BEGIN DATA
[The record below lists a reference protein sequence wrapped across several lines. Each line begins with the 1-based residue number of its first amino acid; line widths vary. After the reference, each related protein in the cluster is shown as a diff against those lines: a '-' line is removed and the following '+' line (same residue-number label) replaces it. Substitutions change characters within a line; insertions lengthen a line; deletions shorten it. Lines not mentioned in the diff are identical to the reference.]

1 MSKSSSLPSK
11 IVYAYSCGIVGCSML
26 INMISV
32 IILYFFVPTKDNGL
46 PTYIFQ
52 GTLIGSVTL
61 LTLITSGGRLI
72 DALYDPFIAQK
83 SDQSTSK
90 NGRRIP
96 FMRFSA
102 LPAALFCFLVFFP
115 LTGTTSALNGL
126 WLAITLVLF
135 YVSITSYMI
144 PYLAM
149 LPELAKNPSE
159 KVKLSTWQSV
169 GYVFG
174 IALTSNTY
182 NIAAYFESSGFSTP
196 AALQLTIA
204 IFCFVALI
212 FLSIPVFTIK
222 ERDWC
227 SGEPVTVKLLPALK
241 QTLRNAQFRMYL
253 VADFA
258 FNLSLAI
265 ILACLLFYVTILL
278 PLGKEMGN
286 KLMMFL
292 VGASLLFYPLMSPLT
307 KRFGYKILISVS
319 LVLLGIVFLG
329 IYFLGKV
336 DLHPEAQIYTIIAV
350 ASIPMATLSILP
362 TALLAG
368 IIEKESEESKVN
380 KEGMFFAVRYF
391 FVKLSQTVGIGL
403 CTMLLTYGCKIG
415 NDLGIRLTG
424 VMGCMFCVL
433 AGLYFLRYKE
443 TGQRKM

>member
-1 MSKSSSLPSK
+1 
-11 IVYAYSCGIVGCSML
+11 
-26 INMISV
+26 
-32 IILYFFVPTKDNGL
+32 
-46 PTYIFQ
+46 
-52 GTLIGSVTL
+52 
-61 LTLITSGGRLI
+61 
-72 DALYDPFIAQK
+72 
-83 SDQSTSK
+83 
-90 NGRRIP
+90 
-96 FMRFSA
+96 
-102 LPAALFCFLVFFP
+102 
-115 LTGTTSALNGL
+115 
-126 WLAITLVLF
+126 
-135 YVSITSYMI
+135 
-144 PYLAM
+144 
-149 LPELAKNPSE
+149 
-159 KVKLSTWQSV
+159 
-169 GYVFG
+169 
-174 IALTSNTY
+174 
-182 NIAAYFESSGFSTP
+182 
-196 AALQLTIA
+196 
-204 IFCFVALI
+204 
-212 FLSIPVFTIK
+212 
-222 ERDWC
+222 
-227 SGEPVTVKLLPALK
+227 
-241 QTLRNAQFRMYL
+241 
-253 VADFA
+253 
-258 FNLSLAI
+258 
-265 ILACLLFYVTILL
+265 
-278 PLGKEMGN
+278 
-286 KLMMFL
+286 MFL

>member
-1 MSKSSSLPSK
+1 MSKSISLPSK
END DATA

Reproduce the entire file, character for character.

[The record below lists a reference protein sequence wrapped across several lines. Each line begins with the 1-based residue number of its first amino acid; line widths vary. After the reference, each related protein in the cluster is shown as a diff against those lines: a '-' line is removed and the following '+' line (same residue-number label) replaces it. Substitutions change characters within a line; insertions lengthen a line; deletions shorten it. Lines not mentioned in the diff are identical to the reference.]

1 MSKSSSLPSK
11 IVYAYSCGIVGCSML
26 INMISV
32 IILYFFVPTKDNGL
46 PTYIFQ
52 GTLIGSVTL
61 LTLITSGGRLI
72 DALYDPFIAQK
83 SDQSTSK
90 NGRRIP
96 FMRFSA
102 LPAALFCFLVFFP
115 LTGTTSALNGL
126 WLAITLVLF
135 YVSITSYMI
144 PYLAM
149 LPELAKNPSE
159 KVKLSTWQSV
169 GYVFG
174 IALTSNTY
182 NIAAYFESSGFSTP
196 AALQLTIA
204 IFCFVALI
212 FLSIPVFTIK
222 ERDWC
227 SGEPVTVKLLPALK
241 QTLRNAQFRMYL
253 VADFA
258 FNLSLAI
265 ILACLLFYVTILL
278 PLGKEMGN
286 KLMMFL
292 VGASLLFYPLMSPLT
307 KRFGYKILISVS
319 LVLLGIVFLG
329 IYFLGKV
336 DLHPEAQIYTIIAV
350 ASIPMATLSILP
362 TALLAG
368 IIEKESEESKVN
380 KEGMFFAVRYF
391 FVKLSQTVGIGL
403 CTMLLTYGCKIG
415 NDLGIRLTG
424 VMGCMFCVL
433 AGLYFLRYKE
443 TGQRKM

>member
-1 MSKSSSLPSK
+1 
-11 IVYAYSCGIVGCSML
+11 
-26 INMISV
+26 
-32 IILYFFVPTKDNGL
+32 
-46 PTYIFQ
+46 
-52 GTLIGSVTL
+52 
-61 LTLITSGGRLI
+61 
-72 DALYDPFIAQK
+72 
-83 SDQSTSK
+83 
-90 NGRRIP
+90 
-96 FMRFSA
+96 
-102 LPAALFCFLVFFP
+102 
-115 LTGTTSALNGL
+115 
-126 WLAITLVLF
+126 
-135 YVSITSYMI
+135 
-144 PYLAM
+144 
-149 LPELAKNPSE
+149 
-159 KVKLSTWQSV
+159 
-169 GYVFG
+169 
-174 IALTSNTY
+174 
-182 NIAAYFESSGFSTP
+182 
-196 AALQLTIA
+196 
-204 IFCFVALI
+204 
-212 FLSIPVFTIK
+212 
-222 ERDWC
+222 
-227 SGEPVTVKLLPALK
+227 
-241 QTLRNAQFRMYL
+241 
-253 VADFA
+253 
-258 FNLSLAI
+258 
-265 ILACLLFYVTILL
+265 
-278 PLGKEMGN
+278 
-286 KLMMFL
+286 MFL

>member
-1 MSKSSSLPSK
+1 MSKSISLPSK